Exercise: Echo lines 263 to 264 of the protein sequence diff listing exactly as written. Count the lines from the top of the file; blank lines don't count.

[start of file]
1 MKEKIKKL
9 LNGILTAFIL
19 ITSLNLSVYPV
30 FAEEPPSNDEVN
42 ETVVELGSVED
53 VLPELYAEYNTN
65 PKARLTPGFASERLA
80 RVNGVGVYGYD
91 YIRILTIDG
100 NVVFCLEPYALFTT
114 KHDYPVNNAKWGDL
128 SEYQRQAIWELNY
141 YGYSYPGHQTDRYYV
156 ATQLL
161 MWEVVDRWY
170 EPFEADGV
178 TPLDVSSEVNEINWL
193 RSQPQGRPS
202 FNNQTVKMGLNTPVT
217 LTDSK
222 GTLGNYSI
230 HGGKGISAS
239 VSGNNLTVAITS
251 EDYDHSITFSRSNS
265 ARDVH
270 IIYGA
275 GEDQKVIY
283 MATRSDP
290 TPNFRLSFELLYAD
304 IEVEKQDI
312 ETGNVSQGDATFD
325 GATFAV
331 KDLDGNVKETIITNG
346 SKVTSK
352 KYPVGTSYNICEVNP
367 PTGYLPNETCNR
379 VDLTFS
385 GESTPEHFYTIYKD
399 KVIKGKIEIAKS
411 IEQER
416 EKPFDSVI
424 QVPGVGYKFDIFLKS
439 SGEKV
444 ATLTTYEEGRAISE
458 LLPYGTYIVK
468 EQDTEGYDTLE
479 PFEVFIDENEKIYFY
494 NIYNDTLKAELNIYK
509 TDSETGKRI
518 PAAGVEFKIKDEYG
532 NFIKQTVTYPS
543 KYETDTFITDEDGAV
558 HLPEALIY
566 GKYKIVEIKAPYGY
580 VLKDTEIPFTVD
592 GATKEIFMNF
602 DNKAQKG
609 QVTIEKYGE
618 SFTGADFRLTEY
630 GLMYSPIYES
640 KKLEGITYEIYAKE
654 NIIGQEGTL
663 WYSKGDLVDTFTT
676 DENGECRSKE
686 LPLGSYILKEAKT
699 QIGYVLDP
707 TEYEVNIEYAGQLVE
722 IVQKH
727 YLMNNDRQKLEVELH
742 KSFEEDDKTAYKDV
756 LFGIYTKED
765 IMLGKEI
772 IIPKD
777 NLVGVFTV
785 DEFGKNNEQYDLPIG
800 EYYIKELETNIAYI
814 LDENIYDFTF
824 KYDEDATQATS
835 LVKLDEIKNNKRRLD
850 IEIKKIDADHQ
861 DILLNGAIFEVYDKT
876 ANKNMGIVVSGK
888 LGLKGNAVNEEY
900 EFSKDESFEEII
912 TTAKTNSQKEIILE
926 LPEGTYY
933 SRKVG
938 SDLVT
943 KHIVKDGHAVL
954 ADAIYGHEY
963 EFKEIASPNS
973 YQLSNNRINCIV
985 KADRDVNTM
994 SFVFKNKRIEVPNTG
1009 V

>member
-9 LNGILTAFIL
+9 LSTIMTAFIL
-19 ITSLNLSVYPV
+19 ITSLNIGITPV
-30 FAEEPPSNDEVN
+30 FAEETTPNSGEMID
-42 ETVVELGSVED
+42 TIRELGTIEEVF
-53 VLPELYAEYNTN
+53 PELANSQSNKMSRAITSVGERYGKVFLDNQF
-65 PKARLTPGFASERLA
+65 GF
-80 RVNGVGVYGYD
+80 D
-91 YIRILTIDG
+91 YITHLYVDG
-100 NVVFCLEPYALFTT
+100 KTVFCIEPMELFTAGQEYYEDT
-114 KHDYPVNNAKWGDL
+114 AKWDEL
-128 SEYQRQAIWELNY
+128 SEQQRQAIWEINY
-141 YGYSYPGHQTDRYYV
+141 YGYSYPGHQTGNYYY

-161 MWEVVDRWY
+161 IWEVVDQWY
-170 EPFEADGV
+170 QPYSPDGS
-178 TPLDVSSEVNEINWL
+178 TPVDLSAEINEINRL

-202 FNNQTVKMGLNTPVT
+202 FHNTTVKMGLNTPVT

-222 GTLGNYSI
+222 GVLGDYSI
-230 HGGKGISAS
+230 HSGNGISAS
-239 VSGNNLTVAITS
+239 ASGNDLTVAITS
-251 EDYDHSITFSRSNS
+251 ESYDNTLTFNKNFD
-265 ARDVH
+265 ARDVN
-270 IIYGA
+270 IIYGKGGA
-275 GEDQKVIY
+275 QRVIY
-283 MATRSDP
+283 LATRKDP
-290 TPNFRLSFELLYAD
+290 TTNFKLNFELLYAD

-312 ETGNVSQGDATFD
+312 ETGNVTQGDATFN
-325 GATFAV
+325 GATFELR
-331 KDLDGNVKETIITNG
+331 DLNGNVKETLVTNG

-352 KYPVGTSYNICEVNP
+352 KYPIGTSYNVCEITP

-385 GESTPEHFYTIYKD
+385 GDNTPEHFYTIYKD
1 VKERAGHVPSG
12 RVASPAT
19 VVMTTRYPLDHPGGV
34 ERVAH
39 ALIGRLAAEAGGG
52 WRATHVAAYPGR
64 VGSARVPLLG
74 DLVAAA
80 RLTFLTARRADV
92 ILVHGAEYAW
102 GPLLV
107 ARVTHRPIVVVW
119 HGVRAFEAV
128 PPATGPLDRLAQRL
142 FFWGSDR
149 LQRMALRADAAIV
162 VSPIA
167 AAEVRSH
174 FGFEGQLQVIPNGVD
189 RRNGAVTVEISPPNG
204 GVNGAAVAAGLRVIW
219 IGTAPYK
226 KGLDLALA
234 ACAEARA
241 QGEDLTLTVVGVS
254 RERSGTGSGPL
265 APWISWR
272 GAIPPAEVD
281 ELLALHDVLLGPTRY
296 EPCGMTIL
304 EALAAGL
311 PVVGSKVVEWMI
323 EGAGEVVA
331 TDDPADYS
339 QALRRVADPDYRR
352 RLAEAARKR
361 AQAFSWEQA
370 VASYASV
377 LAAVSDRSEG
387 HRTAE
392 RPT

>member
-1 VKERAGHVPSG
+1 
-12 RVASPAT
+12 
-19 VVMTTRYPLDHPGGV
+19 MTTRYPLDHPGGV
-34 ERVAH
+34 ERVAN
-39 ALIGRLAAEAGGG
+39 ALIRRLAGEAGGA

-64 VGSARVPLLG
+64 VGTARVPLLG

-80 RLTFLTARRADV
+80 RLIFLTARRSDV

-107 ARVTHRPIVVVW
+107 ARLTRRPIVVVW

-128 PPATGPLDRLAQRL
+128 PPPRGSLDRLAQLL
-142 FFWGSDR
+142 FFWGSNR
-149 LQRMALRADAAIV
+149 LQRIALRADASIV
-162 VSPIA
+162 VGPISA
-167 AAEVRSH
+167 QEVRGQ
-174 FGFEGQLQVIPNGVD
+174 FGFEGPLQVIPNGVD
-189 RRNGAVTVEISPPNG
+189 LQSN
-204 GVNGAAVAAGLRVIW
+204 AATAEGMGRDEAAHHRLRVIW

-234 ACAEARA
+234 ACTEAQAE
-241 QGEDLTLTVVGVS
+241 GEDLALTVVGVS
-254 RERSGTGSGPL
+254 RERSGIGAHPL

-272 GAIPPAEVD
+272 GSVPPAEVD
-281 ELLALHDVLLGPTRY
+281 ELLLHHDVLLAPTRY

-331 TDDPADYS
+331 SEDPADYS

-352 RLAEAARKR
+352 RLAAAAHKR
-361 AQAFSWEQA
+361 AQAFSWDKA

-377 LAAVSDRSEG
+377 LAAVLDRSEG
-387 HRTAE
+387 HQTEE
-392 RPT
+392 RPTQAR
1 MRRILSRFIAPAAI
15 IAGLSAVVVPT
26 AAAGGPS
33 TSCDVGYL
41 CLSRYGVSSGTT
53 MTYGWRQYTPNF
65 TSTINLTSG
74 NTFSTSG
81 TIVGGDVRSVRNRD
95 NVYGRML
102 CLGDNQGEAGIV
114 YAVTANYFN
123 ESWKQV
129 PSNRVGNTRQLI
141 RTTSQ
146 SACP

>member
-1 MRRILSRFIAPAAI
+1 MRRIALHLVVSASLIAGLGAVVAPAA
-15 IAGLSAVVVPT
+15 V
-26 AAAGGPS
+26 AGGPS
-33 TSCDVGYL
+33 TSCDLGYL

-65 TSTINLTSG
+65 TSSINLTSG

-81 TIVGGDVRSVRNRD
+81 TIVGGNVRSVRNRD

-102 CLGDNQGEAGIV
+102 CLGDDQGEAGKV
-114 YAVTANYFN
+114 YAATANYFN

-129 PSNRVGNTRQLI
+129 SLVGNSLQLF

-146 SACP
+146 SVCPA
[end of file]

102 CLGDNQGEAGIV
114 YAVTANYFN